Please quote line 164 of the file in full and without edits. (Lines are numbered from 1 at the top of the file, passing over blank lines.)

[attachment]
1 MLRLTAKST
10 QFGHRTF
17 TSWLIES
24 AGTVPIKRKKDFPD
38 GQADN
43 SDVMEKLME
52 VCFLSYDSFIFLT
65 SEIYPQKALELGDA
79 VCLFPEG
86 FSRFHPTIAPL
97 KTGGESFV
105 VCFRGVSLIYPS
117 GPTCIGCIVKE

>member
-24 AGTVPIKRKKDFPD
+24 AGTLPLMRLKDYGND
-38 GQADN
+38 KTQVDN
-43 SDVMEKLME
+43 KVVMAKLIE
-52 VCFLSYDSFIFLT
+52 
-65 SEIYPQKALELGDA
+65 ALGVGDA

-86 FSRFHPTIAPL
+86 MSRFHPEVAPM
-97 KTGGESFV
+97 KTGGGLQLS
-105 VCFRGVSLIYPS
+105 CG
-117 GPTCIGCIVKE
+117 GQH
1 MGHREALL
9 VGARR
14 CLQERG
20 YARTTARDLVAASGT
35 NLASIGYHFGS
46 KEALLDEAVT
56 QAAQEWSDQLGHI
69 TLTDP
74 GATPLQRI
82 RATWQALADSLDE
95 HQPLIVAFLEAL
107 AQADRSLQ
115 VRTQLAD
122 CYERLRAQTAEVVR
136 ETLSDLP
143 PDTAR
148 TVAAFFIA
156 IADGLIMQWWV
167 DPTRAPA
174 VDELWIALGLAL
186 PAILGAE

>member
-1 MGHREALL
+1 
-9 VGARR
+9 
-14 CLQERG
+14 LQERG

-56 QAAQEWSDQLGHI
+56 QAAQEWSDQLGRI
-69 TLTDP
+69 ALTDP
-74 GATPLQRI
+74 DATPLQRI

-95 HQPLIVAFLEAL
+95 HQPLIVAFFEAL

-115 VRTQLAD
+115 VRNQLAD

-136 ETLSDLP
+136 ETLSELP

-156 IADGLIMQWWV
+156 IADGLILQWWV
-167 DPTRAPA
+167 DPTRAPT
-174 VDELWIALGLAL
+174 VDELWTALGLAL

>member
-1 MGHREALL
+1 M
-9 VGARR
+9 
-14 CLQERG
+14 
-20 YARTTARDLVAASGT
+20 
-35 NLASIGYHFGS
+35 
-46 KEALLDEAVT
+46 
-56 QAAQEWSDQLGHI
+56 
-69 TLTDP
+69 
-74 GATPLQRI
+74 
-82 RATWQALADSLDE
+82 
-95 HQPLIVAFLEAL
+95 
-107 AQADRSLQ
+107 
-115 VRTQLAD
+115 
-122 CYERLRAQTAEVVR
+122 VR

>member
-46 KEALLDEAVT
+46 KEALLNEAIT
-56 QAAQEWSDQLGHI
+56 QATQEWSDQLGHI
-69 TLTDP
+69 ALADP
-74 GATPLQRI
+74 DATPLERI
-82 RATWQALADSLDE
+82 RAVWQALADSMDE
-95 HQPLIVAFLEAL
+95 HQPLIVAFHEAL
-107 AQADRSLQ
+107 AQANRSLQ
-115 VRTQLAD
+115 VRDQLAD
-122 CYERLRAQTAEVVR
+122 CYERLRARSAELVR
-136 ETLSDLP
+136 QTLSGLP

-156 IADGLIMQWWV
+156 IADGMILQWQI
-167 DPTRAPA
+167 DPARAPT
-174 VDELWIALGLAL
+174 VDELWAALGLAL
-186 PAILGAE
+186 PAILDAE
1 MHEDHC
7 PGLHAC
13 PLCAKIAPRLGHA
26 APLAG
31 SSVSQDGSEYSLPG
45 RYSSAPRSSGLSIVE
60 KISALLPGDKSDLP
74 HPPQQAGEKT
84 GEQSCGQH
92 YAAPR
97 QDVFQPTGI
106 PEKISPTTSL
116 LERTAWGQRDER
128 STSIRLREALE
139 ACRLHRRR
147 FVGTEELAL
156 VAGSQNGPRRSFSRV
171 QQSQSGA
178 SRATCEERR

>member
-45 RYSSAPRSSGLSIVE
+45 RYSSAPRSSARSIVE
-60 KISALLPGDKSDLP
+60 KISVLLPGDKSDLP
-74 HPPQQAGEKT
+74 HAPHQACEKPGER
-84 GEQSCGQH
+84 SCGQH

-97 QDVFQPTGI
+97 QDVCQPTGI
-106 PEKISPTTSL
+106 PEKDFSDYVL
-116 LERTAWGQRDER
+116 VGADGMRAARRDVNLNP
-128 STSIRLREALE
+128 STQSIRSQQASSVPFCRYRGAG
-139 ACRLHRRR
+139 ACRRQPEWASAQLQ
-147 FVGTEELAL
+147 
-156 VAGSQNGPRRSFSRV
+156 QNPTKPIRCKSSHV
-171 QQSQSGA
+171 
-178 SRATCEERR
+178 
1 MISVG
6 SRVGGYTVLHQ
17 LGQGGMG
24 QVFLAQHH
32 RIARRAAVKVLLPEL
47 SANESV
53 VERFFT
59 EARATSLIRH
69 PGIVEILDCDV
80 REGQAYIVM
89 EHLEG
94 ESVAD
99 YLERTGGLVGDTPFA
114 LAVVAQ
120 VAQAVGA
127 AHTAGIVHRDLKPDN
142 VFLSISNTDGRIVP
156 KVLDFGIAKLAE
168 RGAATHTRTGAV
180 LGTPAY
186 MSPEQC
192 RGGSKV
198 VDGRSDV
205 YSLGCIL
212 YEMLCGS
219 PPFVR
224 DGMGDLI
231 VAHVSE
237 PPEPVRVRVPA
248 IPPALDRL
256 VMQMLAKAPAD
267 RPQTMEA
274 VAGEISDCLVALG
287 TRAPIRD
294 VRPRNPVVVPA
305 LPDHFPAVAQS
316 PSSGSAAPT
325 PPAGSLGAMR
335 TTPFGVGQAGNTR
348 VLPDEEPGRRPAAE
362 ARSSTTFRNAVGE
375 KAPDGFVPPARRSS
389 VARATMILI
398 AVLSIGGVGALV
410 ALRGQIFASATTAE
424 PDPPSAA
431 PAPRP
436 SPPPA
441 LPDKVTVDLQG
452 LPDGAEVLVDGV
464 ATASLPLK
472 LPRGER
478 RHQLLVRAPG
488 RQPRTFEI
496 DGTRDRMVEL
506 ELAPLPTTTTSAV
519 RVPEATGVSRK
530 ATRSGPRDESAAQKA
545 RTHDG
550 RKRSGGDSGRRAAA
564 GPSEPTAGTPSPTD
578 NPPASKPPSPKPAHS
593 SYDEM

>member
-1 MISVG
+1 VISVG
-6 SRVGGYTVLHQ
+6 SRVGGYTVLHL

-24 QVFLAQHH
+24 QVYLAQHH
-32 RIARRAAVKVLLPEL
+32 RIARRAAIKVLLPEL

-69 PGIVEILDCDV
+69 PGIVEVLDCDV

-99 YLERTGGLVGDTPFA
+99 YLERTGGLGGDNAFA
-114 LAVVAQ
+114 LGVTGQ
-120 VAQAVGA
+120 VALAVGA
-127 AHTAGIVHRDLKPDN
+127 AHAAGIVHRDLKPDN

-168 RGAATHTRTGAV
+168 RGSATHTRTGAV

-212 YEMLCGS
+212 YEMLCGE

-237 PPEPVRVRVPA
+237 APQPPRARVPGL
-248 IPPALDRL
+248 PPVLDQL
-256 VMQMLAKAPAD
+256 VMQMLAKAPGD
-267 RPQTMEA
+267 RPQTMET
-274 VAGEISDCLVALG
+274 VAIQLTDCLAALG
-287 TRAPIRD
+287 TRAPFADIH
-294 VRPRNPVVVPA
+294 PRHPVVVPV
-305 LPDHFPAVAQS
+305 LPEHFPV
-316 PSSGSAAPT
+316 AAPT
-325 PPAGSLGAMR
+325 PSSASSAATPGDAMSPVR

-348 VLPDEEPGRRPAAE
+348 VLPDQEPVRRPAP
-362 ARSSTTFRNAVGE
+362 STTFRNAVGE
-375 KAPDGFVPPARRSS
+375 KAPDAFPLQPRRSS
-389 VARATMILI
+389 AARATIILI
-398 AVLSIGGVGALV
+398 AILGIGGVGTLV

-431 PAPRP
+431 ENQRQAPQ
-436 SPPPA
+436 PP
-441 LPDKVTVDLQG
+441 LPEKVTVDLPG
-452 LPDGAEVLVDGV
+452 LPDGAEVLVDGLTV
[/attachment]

+84 SCGQH